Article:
Tips for Parents: How to Help Children Learn Habits of Gratitude

How to Help Children Learn Habits of Gratitude

Young girls writing cards

The holiday season is officially upon us and with it comes a great opportunity to focus on being thankful. Many children look forward to this time of year with excitement and wonder. Many also have big expectations and sometimes not as much gratitude as we would like for them to have.

Creating an environment of gratitude around kids is particularly important during this season of generosity. Doing so can set you up to make thankfulness a part of your family routine all year round. Here’s how you can get started:

How to Help Children Learn Habits of Gratitude

1. Create moments of gratitude in your routine

Find a time in your daily routine that makes sense to add a moment of gratitude. Dinner and bedtime both work well, but any time that fits for your family is perfect. Each person in the family can share one thing for which they were grateful that day. It can be anything, big or small. This will help kids think about and be aware of the good things in their lives. Many families enjoy writing these things down in a family journal – then reflecting upon them in the future.

2. Model thankfulness yourself

As a parent, you are your child’s primary teacher. It is incredibly important to express thanks for what you have and always say “thank you” to other people when they do something for you and your family. Extend this to your children, thank them for what they do and who they are. Use little opportunities every day – like when your child picks up his toys, helps a sibling solve a problem or completes homework without having to be asked – to thank your child for being responsible and being a respectful member of the family. Kids crave this reinforcement and will learn from your example.

3. Say NO sometimes

This likely goes without saying, but it can be difficult to carry out.  When your child asks for something or asks to do something, it’s ok to say “no”. In fact, saying “yes” all the time can be a disservice to her. Instead, give your child a way to earn what she desires. If you give her a way to earn a reward, instead of handing it to them, you increase how much they appreciate it.

4. Encourage your child to help others

Start holiday traditions that focus on sharing with others. It’s easy for kids to get caught up on the “gimme” that often comes with the holiday season. Wonder and excitement for children is a big part of what makes this time of year special. You have the opportunity to help your child learn the wonder of sharing with other people.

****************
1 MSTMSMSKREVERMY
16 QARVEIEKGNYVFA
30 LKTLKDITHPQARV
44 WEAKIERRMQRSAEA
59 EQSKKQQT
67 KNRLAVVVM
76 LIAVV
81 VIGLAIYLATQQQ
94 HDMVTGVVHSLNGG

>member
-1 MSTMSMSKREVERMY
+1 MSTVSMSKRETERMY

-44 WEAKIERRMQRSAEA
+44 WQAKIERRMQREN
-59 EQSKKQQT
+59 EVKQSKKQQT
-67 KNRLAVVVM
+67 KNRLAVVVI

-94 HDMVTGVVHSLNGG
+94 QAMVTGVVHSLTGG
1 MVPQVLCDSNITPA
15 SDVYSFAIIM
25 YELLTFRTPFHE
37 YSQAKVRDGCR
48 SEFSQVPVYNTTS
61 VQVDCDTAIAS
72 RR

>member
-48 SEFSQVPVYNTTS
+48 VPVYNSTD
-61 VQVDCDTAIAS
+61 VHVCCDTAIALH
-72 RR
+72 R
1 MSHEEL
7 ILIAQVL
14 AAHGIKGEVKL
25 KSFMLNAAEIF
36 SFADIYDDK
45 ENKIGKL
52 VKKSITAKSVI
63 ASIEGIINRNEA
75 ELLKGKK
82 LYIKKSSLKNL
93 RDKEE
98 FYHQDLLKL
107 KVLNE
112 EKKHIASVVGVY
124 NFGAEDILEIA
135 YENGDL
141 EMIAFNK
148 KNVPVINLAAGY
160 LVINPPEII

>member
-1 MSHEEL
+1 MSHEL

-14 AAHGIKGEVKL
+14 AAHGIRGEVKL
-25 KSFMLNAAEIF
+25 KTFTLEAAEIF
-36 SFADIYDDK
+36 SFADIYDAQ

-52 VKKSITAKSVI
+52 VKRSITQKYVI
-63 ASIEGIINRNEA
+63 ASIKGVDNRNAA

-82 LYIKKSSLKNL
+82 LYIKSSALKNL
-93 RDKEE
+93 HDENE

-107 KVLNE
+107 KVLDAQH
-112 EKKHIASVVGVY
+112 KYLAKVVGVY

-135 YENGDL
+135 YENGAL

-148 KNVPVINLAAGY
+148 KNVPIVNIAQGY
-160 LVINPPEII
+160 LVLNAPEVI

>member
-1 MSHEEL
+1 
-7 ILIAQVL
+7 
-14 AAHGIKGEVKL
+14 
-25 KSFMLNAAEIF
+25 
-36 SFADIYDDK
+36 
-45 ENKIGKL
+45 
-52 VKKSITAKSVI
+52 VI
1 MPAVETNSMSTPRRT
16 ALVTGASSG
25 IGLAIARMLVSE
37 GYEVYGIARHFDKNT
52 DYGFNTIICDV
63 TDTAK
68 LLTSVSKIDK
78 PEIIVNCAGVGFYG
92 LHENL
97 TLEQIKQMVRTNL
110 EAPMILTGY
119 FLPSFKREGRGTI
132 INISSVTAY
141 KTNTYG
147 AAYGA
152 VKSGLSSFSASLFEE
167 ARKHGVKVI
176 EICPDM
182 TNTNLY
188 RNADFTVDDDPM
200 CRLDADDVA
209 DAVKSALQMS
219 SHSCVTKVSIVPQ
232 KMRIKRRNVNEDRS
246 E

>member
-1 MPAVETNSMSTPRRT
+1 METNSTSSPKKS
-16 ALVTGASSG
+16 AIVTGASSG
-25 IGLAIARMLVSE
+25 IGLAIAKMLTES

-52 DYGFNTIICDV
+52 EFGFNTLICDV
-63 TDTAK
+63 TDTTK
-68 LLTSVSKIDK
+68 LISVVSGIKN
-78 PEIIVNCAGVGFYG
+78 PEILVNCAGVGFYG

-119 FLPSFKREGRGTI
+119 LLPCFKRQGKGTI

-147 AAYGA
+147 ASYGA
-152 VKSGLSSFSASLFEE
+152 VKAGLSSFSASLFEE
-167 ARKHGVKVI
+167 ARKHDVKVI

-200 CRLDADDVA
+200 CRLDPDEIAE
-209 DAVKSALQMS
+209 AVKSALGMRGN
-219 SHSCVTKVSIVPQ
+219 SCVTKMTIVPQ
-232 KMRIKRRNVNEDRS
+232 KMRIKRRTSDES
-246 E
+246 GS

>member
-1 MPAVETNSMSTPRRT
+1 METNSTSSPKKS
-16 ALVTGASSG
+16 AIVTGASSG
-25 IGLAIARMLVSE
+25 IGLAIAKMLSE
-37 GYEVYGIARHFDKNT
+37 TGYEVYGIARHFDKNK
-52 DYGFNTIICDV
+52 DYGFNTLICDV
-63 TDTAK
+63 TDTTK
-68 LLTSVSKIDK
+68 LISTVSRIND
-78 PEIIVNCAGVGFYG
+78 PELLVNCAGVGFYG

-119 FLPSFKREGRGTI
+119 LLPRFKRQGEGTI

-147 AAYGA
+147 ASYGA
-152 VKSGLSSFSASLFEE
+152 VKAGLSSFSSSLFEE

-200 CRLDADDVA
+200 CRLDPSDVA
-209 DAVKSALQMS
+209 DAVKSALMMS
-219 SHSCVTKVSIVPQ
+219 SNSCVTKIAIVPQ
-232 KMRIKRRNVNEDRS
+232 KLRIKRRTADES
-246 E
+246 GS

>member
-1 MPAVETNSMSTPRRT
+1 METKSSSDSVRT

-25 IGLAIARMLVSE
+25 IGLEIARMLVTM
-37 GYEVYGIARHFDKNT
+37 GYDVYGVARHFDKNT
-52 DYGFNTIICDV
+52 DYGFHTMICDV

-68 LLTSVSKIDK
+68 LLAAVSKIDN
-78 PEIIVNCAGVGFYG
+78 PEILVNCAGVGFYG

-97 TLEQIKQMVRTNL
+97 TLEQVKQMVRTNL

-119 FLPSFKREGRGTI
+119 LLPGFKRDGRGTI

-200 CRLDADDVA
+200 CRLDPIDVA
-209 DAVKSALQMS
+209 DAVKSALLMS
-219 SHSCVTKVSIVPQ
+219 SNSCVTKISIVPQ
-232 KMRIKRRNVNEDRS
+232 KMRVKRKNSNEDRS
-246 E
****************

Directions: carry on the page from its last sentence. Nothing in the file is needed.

5. Write a note of thanks

After the proverbial holiday dust settles, make time as a family to write thank you notes to the people who were generous to you during the holiday season. Handwriting cards gives kids an opportunity to put their gratitude into words and is such a special treat for the people who receive them. Also consider writing thank you cards for kind gestures as well as gifts. Notes to people who hosted your family for a gathering, or helped organize a fun event can help kids be grateful for the experiences they had and not simply for the things they received.

As you celebrate the holidays that are important and meaningful to you and your family this year, look for opportunities to share moments of gratitude with your children. And even more importantly, make moments of gratitude part of your routine throughout the years ahead. Your efforts now will have an impact on your children for years to come.

To learn more about our Division of Behavioral Medicine and Clinical Psychology, please visit our website, or call 513-636-4336.   

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Lynne Merk, PhD

About the Author: Lynne Merk, PhD

Lynne Merk, PhD, is a psychologist in the Division of Behavioral Medicine and Clinical Psychology at Cincinnati Children’s. Dr. Merk specializes in anxiety disorders, obsessive-compulsive disorder, and helping families cope with medical illness.

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